Sarah Dalton chats to Angelina Tjokrowidjaja about malignant spinal cord compression, a common complication of cancer that occurs in up to 10% of patients. As a junior doctor, you might encounter a spinal cord compression in the Emergency Department, during an after-hours shift on haematology or oncology wards, or when on rotation in these areas. Malignant spinal cord compression can cause pain and potentially irreversible neurological deficits, early recognition is key for a good outcome.
Summary Writer: Jane McDonnell
Script Writer: Angelina Tjokrowidjaja
Editor: Angelina Tjokrowidjaja
Interviewer: Sarah Dalton
Interviewee: Angelina Tjokrowidjaja
Dr Angelina Tjokrowidjaja is currently a Medical Oncology Clinical Trials Fellow at St George Hospital and a PhD candidate at the NHMRC Clinical Trials Centre, New South Wales, Australia. Angelina completed her Master of Medicine (Clinical Epidemiology) while working as a junior doctor at Royal Prince Alfred Hospital, New South Wales. She is currently researching how to better individualise targeted and biological therapies in patients with advanced cancers using biomarkers. Angelina is also invested in teaching and is a tutor of medical students and junior doctors in the university and clinical setting.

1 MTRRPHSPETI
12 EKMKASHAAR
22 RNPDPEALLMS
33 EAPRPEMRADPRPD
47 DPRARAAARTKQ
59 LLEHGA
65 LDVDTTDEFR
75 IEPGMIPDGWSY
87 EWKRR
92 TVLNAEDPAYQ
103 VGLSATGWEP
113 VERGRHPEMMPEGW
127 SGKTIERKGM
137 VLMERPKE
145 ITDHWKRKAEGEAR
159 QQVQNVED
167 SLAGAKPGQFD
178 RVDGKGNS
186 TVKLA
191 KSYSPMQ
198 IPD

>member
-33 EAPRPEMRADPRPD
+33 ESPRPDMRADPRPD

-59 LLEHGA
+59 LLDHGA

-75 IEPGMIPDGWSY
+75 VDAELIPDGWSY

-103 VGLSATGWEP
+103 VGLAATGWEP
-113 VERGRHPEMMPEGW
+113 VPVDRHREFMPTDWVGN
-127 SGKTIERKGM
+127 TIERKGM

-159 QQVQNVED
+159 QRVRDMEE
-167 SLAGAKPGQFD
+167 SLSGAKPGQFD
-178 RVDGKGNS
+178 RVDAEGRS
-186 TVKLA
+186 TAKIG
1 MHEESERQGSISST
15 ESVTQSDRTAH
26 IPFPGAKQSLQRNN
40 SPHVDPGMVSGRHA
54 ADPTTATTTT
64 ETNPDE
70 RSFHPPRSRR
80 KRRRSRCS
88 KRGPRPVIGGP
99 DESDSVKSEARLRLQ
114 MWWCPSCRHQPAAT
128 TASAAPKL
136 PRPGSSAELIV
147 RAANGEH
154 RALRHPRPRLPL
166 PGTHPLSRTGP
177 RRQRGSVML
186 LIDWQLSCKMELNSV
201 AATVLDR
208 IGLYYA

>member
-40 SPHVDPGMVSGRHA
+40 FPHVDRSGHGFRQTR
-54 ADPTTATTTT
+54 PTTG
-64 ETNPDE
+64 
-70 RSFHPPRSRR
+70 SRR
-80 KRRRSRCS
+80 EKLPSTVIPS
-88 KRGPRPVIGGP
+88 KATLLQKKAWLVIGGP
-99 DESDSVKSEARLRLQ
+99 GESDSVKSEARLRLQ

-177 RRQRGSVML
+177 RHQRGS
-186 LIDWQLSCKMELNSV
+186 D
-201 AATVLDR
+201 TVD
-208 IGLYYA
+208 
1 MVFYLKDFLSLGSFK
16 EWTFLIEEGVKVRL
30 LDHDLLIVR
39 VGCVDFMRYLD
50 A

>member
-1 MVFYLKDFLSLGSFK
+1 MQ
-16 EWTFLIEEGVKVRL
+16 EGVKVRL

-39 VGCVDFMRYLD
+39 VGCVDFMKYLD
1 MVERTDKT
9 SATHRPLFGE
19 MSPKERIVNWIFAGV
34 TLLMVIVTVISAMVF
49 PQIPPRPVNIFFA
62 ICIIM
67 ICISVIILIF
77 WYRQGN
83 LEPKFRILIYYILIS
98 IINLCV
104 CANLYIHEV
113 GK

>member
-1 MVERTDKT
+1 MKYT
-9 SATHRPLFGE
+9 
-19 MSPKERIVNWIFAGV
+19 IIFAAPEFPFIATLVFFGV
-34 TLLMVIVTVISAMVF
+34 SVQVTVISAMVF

With Dr Angelina Tjokrowidjaja, Medical Oncology Clinical Trials Fellow at St George Hospital, Sydney, New South Wales, Australia
Spinal cord compression is a common complication of cancer and occurs in up to 10% of patients. It can cause pain and potentially irreversible neurological deficits. Early recognition is vital for better outcomes. A junior doctor may encounter a spinal cord compression in the Emergency Department, during an after-hours shift on haematology or oncology wards or when on rotation in these areas.
You are the junior doctor on an after-hours shift on a medical oncology ward. You are asked to review a 70-year-old patient who has decreased mobility. You have a lot of other jobs.
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